Ifttt is useful for sending yourself notifications, but Tibbets believes the real value is in creating connections between the Web services available in ifttt.

The zeitgeist for APIs use is to channel info out of one Web service and into another, as defined by a single site or app maker. Tibbets’s efforts put individuals more at the center of how their information flows around them.

This concept can get complicated in a hurry, and that’s where others have failed, at least according to Tibbets.

He explained: “It’s about usability, and being simple enough to understand and implement in your own life. Ifttt began more complex, but we cut a lot out of it, to make it simple enough to understand quickly.”

Indeed, lack of simplicity may be what keeps services like Yahoo’s Pipes, which can do many of the same things ifttt can, from becoming popular with a broader consumer group.

Ifttt is also developing native mobile apps that will focus on ultra-simple activation of an ifttt task.

He said that a major barrier to him doing certain things on a mobile device is that he feels it is just anti-social to have his phone out for more than 20 seconds.

To alleviate the anti-social dilemma, ifttt’s mobile apps will focus on quickly activating preprogrammed tasks.

Ifttt co-founder Tane is working full time on the apps, although there is no release date set.

Tibbets admits that ifttt is still little more of an idea and a high-resolution prototype than it is a full-fledged product. But his hopes hang on his philosophy about how to build value, which is either a little counter to, or ahead of, the current trend in Web apps.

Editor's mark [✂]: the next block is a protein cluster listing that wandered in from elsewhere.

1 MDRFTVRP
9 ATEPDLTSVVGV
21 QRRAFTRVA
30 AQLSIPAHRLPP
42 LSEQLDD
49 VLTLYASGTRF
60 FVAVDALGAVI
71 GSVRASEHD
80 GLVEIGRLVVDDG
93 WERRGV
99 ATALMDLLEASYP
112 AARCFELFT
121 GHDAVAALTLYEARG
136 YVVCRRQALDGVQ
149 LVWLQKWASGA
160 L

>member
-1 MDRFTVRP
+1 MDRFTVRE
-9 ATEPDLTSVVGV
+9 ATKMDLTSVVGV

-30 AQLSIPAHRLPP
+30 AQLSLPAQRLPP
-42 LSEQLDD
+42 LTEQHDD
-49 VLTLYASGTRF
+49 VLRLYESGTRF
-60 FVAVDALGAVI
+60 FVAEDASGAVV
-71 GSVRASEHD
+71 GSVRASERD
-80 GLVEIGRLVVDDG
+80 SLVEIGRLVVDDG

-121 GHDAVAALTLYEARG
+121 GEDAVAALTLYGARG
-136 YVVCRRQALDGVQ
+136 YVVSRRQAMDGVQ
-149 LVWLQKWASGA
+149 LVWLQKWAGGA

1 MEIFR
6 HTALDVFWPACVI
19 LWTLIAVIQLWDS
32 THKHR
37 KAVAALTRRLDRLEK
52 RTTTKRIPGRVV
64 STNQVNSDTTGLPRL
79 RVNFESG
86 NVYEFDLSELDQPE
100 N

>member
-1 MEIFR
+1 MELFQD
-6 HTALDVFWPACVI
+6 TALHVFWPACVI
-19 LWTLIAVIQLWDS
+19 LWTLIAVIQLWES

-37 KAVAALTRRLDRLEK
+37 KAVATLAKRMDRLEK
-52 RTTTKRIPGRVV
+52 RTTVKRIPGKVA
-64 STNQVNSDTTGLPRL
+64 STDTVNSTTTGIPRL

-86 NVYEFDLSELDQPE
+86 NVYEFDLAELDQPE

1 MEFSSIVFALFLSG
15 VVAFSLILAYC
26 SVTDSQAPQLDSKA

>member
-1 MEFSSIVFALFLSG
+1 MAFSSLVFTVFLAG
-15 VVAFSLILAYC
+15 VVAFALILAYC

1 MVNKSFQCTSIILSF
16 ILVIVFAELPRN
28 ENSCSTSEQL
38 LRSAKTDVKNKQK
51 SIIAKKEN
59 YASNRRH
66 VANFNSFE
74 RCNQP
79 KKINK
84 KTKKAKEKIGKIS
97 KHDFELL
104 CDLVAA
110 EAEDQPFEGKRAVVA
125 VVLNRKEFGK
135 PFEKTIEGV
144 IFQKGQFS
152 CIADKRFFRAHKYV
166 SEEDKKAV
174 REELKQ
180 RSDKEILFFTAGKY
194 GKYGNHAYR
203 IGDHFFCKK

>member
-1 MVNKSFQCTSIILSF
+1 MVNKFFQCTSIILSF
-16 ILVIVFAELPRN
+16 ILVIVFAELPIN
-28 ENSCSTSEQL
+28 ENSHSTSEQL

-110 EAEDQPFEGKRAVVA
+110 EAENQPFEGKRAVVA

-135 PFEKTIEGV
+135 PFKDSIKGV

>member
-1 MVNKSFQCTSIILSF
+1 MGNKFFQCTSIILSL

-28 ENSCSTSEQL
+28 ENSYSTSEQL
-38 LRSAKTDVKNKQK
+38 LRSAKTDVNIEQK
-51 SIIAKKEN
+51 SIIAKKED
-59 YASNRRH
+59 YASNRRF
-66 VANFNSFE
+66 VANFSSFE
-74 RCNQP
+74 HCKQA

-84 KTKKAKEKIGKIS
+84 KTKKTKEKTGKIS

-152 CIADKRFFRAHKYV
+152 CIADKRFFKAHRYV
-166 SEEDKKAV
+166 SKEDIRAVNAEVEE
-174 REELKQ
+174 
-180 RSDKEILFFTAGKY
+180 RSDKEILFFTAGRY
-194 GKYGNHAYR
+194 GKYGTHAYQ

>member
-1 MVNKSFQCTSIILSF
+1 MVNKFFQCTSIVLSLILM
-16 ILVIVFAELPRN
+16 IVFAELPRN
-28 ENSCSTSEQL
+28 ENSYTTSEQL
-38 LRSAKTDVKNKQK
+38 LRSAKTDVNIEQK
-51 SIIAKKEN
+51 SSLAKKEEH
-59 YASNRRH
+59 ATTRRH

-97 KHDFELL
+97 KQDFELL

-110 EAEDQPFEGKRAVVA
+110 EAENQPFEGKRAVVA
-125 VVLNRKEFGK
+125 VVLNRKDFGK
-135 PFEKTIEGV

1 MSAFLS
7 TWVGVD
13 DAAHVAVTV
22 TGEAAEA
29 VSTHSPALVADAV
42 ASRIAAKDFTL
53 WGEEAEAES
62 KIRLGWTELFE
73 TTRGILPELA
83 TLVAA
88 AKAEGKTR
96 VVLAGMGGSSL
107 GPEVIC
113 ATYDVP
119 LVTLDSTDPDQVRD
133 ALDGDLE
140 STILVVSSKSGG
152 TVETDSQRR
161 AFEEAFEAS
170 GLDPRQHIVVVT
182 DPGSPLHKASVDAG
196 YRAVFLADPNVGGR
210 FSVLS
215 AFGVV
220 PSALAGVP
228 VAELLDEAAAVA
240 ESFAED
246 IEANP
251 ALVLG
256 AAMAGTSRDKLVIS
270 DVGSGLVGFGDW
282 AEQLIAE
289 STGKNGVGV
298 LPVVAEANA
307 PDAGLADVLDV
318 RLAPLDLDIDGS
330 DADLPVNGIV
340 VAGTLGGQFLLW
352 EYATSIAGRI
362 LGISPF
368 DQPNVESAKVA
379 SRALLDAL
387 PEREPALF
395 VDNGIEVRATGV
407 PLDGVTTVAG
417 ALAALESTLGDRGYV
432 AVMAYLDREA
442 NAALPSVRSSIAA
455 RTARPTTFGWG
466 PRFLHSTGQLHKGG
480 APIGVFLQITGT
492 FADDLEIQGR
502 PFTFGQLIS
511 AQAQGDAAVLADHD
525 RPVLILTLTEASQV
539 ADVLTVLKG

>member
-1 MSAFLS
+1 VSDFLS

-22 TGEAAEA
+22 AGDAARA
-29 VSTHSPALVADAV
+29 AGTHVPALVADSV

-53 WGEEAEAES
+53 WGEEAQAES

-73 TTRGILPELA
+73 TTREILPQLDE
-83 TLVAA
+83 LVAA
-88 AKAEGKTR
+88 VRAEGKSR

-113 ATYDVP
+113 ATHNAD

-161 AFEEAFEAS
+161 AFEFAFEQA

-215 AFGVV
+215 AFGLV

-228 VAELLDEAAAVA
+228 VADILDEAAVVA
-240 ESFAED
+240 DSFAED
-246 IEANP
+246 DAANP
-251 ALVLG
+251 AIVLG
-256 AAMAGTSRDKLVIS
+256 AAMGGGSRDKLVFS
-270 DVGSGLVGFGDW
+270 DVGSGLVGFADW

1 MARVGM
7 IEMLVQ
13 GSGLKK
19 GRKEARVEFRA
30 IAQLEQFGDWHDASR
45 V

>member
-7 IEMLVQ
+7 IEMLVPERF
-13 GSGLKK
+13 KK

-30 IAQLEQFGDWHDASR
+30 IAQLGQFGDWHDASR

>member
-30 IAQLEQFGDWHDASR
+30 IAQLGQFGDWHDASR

“Our value won’t be built on adding your friends or sharing functionality to some other service,” he said. “Ours will be about creating something that would still be a valuable if there were only 20 people left on earth and none of them were your friends.”

We sat Tibbets down (literally, we had to make him sit or we wouldn’t have been able to reach to get good video) near ifttt’s San Francisco headquarters to get the quick rundown on ifttt’s present and future. Enjoy the video.

(Early Adopter is a new column on early-stage start-ups and ideas written weekly by Drake Martinet.)

Must-Reads from other Websites

Panos Mourdoukoutas

Why Apple Should Buy China’s Xiaomi

Paul Graham

What I Didn’t Say

Benjamin Bratton

We Need to Talk About TED

Mat Honan

I, Glasshole: My Year With Google Glass

Chris Ware

All Together Now

Corey S. Powell and Laurie Gwen Shapiro

The Sculpture on the Moon

About Voices

Along with original content and posts from across the Dow Jones network, this section of AllThingsD includes Must-Reads From Other Websites — pieces we’ve read, discussions we’ve followed, stuff we like. Six posts from external sites are included here each weekday, but we only run the headlines. We link to the original sites for the rest. These posts are explicitly labeled, so it’s clear that the content comes from other websites, and for clarity’s sake, all outside posts run against a pink background.

We also solicit original full-length posts and accept some unsolicited submissions.

Read more »